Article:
Dishonest or “unworthy” clients represent major professional liability risks to law firms. Among 73 publicly reported settlements or judgments against U.S. law firms that exceed $20 million, 45 are primarily attributed to the representation of dishonest clients. And those are only publicly reported cases — others involving similar amounts were resolved confidentially, writes Douglas R. Richmond, managing director of Aon, a British-American professional services firm, in an article for the ABA Center for Professional Responsibility.
But along with financial issues, representing unworthy clients represents a significant professional responsibility risk. ABA Model Rule of Professional Conduct 1.1 mandates that a lawyer competently represent a client. Competent representation presupposes that the lawyer is rendering assistance in carrying out a client’s lawful objectives. But a client’s planning of, or participation in, crimes, fraud and other knowingly unlawful conduct is not a lawful objective.
Richmond shares eight trouble signs that might signal to a lawyer that a client will be problematic:
- Changes in professional relationships. Be wary of clients who have recently or frequently changed auditors, bankers, investment bankers or lawyers. Be especially wary if the client complains that the former professionals did not understand their business or were overly cautious, or ask you whether you will accept a representation that a similar firm has declined.
- Weak or nonexistent professional relationships. Scrutinize clients who intend to make public offerings using the services of undistinguished underwriters or who want to engage seemingly unqualified law firms to issue opinions on a transaction.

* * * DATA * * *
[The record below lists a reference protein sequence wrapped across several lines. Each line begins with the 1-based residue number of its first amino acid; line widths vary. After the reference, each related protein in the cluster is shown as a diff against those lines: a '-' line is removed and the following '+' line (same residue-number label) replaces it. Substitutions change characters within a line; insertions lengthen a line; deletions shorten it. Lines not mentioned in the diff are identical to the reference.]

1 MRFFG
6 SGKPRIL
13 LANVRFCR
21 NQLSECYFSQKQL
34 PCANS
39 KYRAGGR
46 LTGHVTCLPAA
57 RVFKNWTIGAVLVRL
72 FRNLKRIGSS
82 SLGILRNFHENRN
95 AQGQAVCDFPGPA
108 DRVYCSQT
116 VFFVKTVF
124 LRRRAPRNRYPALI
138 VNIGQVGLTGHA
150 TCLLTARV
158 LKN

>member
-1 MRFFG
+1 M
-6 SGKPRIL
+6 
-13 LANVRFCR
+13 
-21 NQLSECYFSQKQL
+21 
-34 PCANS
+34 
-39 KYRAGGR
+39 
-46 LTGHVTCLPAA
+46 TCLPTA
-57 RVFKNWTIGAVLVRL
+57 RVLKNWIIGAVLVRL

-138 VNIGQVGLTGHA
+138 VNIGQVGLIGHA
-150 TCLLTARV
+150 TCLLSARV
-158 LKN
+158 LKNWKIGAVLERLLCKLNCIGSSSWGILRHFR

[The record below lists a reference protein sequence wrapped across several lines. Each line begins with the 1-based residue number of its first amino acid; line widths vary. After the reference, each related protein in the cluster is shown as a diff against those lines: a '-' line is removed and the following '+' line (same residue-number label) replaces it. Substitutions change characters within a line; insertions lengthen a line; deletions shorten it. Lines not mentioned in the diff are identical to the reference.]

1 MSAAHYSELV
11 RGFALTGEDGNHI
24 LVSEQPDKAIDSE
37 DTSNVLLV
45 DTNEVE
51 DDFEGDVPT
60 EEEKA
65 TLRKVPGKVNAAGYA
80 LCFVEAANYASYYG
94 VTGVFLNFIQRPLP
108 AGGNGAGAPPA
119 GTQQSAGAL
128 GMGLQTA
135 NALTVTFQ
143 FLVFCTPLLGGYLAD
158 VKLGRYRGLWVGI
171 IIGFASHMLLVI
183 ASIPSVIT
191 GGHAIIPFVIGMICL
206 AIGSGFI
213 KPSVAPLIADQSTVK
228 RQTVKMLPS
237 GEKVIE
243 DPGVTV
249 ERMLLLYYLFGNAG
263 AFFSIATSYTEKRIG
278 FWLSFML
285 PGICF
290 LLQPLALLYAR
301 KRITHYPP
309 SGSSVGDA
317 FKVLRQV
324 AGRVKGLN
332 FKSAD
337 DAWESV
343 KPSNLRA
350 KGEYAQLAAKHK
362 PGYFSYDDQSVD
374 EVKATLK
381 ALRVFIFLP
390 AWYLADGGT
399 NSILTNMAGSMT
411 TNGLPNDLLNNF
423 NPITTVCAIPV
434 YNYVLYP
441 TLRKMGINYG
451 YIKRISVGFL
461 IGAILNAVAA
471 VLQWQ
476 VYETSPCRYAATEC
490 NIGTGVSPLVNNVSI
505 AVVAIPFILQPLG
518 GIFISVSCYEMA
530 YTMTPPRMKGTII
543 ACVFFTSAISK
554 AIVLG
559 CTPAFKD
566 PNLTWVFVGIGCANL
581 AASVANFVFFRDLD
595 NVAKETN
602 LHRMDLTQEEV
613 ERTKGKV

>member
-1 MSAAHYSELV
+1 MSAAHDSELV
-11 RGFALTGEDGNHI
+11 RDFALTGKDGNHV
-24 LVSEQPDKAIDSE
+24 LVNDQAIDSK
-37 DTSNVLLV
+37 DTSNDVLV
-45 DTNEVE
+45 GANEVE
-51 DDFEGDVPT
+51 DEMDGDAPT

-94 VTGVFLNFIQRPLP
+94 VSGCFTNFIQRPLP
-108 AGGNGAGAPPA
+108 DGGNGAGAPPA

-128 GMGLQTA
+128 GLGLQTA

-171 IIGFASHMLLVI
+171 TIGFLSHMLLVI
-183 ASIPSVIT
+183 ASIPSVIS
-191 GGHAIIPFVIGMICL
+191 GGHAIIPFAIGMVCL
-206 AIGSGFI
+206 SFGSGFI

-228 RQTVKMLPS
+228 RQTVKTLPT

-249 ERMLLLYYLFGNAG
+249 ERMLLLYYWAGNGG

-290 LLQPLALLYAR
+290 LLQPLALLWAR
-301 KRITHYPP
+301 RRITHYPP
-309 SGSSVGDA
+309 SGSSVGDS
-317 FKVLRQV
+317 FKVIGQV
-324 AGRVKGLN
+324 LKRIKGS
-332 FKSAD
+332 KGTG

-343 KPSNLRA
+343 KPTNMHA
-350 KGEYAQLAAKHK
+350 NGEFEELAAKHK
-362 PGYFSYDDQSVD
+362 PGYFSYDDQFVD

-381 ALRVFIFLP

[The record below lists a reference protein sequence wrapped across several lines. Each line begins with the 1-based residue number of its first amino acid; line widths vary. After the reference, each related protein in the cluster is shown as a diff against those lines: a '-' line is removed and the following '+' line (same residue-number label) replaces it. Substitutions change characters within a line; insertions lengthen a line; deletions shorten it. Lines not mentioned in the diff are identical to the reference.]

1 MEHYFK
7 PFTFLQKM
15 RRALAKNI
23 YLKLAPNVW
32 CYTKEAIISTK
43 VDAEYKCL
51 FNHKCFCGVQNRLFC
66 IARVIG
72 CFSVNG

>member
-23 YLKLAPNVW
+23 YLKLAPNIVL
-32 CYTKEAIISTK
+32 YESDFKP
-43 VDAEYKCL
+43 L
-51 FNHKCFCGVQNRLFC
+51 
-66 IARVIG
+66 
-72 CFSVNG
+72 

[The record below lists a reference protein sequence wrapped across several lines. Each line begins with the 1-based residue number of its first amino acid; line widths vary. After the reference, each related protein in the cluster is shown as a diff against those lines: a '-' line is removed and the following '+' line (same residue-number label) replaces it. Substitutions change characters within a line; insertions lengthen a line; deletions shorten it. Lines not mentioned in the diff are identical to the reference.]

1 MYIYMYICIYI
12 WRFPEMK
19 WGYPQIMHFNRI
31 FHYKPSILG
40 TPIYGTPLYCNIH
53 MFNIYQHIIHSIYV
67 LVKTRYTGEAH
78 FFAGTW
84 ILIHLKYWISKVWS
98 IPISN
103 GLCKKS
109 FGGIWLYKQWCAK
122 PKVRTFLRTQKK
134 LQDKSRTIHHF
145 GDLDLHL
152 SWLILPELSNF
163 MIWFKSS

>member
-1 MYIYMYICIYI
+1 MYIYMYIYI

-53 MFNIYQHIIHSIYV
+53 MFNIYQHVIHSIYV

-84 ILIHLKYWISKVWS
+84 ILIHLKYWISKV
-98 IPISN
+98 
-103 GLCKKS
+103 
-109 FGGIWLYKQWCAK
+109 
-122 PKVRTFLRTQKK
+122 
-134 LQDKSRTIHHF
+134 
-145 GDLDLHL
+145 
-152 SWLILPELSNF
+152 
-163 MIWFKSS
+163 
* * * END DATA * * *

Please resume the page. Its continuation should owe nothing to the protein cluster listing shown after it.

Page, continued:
- Unexplained departures. Be cautious when an important client executive has unexpectedly resigned or resigned without an adequate or plausible explanation.
- Questionable business plans or strategies. Exercise caution if a client has dramatically changed its business strategy or line of work, or appears to be pursuing a business strategy that calls for expertise, capital or other resources beyond its reach.
- Unusual revenue. Be skeptical if a client’s revenue growth is unusually rapid or appears to be inexplicable when viewed in context.
- Conspicuousness and extravagance. Beware of individual clients who are making conspicuous purchases, such as extraordinarily large or multiple houses, airplanes, boats and luxury automobiles or who otherwise appear to be living beyond their means.
- Lack of information. Be careful regarding organizational clients about which little information exists. Offshore entities may be a special concern.
- Misinformation or misrepresentation. Beware of clients who give inaccurate or misleading accounts of events or transactions, who offer unreliable explanations for events or incidents, or who decline to provide information you need for their representation.
Learn more in “Dishonest or Unworthy Clients: Pink Flags” from the ABA Center for Professional Responsibility. The center provides national leadership in developing and interpreting standards and scholarly resources in legal and judicial ethics, professional regulation, professionalism and client protection.